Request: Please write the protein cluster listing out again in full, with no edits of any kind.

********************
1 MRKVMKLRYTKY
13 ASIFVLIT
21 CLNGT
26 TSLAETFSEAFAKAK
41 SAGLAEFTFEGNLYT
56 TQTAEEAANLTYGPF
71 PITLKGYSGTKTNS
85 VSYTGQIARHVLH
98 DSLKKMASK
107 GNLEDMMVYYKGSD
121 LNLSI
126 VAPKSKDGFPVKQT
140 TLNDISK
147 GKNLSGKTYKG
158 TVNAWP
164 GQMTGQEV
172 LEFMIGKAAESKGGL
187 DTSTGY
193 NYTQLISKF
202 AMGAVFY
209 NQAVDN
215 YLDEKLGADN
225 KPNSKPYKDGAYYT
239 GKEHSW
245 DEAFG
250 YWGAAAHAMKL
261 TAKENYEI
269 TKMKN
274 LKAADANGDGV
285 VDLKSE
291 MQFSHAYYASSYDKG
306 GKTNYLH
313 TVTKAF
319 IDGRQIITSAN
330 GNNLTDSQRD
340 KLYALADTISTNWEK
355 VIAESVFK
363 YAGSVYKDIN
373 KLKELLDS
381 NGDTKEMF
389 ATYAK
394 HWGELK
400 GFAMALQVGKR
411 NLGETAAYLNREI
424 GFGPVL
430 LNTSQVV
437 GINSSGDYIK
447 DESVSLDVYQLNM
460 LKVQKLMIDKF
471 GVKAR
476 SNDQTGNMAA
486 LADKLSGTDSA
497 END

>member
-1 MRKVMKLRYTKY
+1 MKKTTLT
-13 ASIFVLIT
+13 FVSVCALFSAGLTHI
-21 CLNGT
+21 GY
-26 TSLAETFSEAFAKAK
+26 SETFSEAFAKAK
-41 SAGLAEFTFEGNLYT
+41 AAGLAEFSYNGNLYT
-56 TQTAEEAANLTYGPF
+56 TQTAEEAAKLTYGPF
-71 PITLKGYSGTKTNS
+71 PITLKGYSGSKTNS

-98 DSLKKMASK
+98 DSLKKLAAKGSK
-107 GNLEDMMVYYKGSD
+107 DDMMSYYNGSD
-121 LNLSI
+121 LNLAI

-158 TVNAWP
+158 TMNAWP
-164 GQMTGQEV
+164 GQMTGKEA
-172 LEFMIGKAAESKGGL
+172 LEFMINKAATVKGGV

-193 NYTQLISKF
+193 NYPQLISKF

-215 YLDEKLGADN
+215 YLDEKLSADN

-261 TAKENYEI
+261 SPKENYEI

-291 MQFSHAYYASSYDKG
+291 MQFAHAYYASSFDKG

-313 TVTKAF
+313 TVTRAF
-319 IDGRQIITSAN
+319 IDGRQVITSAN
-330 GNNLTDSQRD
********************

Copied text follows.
1 MRKVMKLRYTKY
13 ASIFVLIT
21 CLNGT
26 TSLAETFSEAFAKAK
41 SAGLAEFTFEGNLYT
56 TQTAEEAANLTYGPF
71 PITLKGYSGTKTNS
85 VSYTGQIARHVLH
98 DSLKKMASK
107 GNLEDMMVYYKGSD
121 LNLSI
126 VAPKSKDGFPVKQT
140 TLNDISK
147 GKNLSGKTYKG
158 TVNAWP
164 GQMTGQEV
172 LEFMIGKAAESKGGL
187 DTSTGY
193 NYTQLISKF
202 AMGAVFY
209 NQAVDN
215 YLDEKLGADN
225 KPNSKPYKDGAYYT
239 GKEHSW
245 DEAFG
250 YWGAAAHAMKL
261 TAKENYEI
269 TKMKN
274 LKAADANGDGV
285 VDLKSE
291 MQFSHAYYASSYDKG
306 GKTNYLH
313 TVTKAF
319 IDGRQIITSAN
330 GNNLTDSQRD
340 KLYALADTISTNWEK
355 VIAESVFK
363 YAGSVYKDIN
373 KLKELLDS
381 NGDTKEMF
389 ATYAK
394 HWGELK
400 GFAMALQVGKR
411 NLGETAAYLNREI
424 GFGPVL
430 LNTSQVV
437 GINSSGDYIK
447 DESVSLDVYQLNM
460 LKVQKLMIDKF
471 GVKAR
476 SNDQTGNMAA
486 LADKLSGTDSA
497 END

>member
-1 MRKVMKLRYTKY
+1 MKKTTLT
-13 ASIFVLIT
+13 FVSVCALFSAGLTHI
-21 CLNGT
+21 GY
-26 TSLAETFSEAFAKAK
+26 SETFSEAFAKAK
-41 SAGLAEFTFEGNLYT
+41 AAGLAEFSYNGNLYT
-56 TQTAEEAANLTYGPF
+56 TQTAEEAAKLTYGPF
-71 PITLKGYSGTKTNS
+71 PITLKGYSGSKTNS

-98 DSLKKMASK
+98 DSLKKLAAKGSK
-107 GNLEDMMVYYKGSD
+107 DDMMSYYNGSD
-121 LNLSI
+121 LNLAI

-158 TVNAWP
+158 TMNAWP
-164 GQMTGQEV
+164 GQMTGKEA
-172 LEFMIGKAAESKGGL
+172 LEFMINKAATVKGGV

-193 NYTQLISKF
+193 NYPQLISKF

-215 YLDEKLGADN
+215 YLDEKLSADN

-261 TAKENYEI
+261 SPKENYEI

-291 MQFSHAYYASSYDKG
+291 MQFAHAYYASSFDKG

-313 TVTKAF
+313 TVTRAF
-319 IDGRQIITSAN
+319 IDGRQVITSAN
-330 GNNLTDSQRD